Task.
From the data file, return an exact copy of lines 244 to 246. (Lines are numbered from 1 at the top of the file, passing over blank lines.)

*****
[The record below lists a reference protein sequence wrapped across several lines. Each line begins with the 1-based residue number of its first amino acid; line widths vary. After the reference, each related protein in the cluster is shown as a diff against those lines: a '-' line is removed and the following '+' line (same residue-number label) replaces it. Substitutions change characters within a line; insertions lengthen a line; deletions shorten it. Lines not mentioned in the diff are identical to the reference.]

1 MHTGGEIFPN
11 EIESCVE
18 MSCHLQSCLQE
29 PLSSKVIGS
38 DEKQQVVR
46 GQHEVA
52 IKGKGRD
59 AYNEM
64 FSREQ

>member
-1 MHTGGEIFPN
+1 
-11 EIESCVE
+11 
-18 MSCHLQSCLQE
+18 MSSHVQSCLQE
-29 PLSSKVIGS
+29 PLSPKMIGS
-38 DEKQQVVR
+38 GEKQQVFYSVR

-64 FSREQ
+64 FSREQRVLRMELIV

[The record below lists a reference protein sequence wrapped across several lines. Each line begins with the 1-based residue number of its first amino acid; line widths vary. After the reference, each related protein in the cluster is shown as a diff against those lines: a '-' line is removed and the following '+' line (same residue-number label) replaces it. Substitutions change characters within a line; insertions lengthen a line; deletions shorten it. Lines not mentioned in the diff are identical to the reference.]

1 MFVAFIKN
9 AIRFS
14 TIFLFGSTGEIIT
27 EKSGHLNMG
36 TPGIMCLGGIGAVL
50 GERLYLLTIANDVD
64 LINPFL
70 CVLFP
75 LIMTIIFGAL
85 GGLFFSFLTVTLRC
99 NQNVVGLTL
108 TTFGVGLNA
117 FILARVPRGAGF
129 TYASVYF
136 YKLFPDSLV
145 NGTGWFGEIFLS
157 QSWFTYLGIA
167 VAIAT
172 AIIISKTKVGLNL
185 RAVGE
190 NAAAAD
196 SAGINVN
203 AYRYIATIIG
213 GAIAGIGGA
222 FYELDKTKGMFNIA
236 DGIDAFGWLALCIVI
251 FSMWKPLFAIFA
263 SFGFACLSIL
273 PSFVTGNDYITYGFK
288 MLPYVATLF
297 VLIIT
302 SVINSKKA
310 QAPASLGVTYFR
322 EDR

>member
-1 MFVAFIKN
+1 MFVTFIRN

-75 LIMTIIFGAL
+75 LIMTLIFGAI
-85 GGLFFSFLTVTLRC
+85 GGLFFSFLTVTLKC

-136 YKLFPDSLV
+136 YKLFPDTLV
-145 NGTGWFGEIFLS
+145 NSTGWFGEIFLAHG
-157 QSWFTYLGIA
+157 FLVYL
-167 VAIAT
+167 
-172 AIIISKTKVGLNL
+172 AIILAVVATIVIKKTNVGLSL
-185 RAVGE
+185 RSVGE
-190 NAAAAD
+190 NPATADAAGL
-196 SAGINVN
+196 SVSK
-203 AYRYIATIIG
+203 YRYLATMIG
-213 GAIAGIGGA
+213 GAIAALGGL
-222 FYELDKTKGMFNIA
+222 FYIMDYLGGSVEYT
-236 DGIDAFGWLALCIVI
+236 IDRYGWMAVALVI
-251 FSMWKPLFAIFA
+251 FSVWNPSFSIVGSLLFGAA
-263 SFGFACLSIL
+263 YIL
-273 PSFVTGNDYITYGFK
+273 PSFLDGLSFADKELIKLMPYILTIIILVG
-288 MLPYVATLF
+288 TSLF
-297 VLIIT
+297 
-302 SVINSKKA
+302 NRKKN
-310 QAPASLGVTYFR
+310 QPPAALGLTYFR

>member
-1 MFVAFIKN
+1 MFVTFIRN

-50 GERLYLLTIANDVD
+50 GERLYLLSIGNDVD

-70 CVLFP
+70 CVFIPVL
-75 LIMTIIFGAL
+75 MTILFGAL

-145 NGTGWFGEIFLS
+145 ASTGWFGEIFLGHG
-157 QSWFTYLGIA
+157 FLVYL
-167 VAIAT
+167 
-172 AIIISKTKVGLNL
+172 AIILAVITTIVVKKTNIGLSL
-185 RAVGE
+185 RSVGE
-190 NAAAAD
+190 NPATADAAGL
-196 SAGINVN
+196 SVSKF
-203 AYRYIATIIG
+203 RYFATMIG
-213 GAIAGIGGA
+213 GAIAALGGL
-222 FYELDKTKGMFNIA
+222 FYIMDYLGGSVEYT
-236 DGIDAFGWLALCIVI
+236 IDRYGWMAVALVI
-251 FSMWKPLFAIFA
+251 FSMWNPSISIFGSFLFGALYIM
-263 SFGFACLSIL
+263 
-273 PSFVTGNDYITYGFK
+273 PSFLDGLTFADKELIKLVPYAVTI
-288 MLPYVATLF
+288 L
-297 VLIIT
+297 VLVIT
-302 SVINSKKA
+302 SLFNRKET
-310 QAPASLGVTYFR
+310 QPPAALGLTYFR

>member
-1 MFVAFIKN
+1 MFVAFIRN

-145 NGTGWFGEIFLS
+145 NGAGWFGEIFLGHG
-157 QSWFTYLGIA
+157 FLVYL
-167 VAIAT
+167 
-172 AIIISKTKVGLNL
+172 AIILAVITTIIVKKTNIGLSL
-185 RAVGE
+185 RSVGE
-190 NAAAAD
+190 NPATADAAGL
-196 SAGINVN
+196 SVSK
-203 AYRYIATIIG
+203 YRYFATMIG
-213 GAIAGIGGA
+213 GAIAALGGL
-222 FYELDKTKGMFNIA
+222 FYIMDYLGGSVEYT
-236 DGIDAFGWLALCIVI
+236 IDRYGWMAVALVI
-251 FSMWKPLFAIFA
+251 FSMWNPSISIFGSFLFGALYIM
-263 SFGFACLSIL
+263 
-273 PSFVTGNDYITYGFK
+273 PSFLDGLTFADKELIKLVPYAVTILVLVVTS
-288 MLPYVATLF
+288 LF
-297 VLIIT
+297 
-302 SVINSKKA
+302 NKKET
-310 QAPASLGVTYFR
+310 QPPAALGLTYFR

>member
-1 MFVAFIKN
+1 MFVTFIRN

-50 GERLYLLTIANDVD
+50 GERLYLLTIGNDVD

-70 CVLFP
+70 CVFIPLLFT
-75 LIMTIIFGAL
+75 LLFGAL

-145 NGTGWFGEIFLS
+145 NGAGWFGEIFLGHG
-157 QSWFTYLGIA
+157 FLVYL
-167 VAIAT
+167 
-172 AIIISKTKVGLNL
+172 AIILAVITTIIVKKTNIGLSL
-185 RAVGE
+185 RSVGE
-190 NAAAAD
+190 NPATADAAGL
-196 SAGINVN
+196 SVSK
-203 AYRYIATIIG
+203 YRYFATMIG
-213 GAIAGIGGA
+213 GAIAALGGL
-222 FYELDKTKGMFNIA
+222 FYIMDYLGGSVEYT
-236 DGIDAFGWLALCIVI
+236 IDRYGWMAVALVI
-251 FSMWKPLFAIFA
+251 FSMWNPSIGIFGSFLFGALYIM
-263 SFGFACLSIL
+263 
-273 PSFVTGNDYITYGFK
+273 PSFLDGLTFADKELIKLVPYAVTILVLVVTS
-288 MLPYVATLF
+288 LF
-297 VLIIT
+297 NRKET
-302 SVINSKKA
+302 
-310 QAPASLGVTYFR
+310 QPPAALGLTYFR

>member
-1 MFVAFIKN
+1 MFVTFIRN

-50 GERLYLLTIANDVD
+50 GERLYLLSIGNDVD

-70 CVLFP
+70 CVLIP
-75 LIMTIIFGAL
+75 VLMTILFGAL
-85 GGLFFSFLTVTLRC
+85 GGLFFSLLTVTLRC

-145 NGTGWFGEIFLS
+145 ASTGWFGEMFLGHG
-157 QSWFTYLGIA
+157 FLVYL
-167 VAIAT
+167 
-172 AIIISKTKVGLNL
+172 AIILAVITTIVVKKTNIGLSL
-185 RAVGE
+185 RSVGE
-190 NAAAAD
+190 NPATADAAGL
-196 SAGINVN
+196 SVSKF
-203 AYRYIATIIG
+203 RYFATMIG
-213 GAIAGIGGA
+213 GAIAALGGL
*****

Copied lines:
-145 NGTGWFGEIFLS
+145 ASTGWFGEMFLGHG
-157 QSWFTYLGIA